The Vice-Minister for Multilateral Affairs and Human Rights at the Ministry of Foreign Affairs of Mexico, Martha Delgado, stressed the importance of recognizing that there is a huge challenge in Latin America and the Caribbean for achieving environmental justice, access to information and civic participation in public policies on environmental matters. She also announced that yesterday (December 9) Mexico published in its Official Gazette the Escazú Agreement’s ratification, which it will deposit (at United Nations headquarters) as soon as possible, along with all the other countries that want to be a part of this initiative, so that it can enter into force in our region.
“This agreement is a suitable vehicle for establishing important instruments, strengthening democracy, citizen participation and environmental justice, and in an intersectional way in all communities. Civil society participation is very important. The Escazú Agreement has become a reference point for cooperation. The challenge now will be its implementation,” Delgado stressed.
Meanwhile, the Director of the Social and Economic Development Programme of the International Council on Mining and Metals (ICMM), Nicky Black, said in her remarks that responsible companies recognize that critical voices and human rights defenders help to create long-term values.
“Demonstrating accountability and transparency is critical for ensuring successful and meaningful interactions with local communities. In this area, effective grievance mechanisms play a key role: they help defuse potential problems, they build and maintain trust with local communities, and they offer solutions when issues arise,” Black explained.
The Youth Champion of Escazú from Saint Vincent and the Grenadines, Nafesha Richardson, stressed the importance of young people’s participation in both the ratification of the Escazú Agreement as well as its future implementation.
“Access to information is the biggest problem we have in Latin America and the Caribbean. It’s very important for people to be able to access reliable information. We must work so that the Agreement is not only ratified but also applied,” she stated.
In her remarks, ECLAC’s Executive Secretary, Alicia Bárcena, pointed up the fact that this will be the last meeting of the signatory countries to the Escazú Agreement since numerous countries have already ratified it, and it should therefore enter into force soon, “which means that we are on the brink of convening the first Conference of the Parties to the treaty,” she said.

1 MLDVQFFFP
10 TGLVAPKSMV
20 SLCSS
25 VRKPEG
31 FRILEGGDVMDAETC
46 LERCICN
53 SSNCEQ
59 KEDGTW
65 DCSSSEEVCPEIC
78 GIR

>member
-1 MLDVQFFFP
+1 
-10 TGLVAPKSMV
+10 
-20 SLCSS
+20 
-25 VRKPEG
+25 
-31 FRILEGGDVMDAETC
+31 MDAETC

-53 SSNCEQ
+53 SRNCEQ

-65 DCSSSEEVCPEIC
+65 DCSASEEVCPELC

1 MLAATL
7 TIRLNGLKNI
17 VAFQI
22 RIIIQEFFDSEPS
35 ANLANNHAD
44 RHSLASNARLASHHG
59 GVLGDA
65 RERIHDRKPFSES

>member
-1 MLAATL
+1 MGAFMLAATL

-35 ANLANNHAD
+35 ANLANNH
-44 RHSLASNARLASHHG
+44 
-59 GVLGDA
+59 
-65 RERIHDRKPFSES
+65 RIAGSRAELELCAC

At this special International Human Rights Day event, ECLAC’s highest authority remembered Honduran activist Berta Cáceres, a tireless defender of the Lenca people who was murdered in 2016. “The Escazú Agreement is the reflection of a hopeful gateway to the future. It is the first environmental accord negotiated by Latin American and Caribbean people. It is an agreement negotiated by us, for us, and it has been forged with our future generations in mind,” she emphasized.
“With this Agreement we are fighting against the culture of privilege, the culture of those who possess the information, who monopolize justice, those who are unwilling for there to be true participation or prior informed consent. We are democratizing the right to information, participation and justice. The Escazú Agreement is an essential instrument to avoid mortgaging the future, and to address the legitimate demands of many communities,” Bárcena added.
ECLAC’s Executive Secretary said that the Agreement is a message that our region is sending out, saying that the future matters, that future generations count and that we don’t want anything to be done about us, without us.
Furthermore, she insisted that the COVID-19 pandemic should not lead to neglect of the environment or human rights. “Therefore, we must seriously face the fact that there will be no development or economic recovery if we do not consider sustainability,” she said. She also explained that the Escazú Agreement is a cooperation agreement. While it is a treaty between states, it is above all a compact between each State and its societies, and its companies, since it enables a dialogue instead of two or three monologues.
“Society has expressed itself loud and clear: we want a different future, a future that does not take us back to where we were before. We want growth to support equality and equality to support growth, and we want to do this with environmental sustainability and our societies’ participation,” Alicia Bárcena concluded.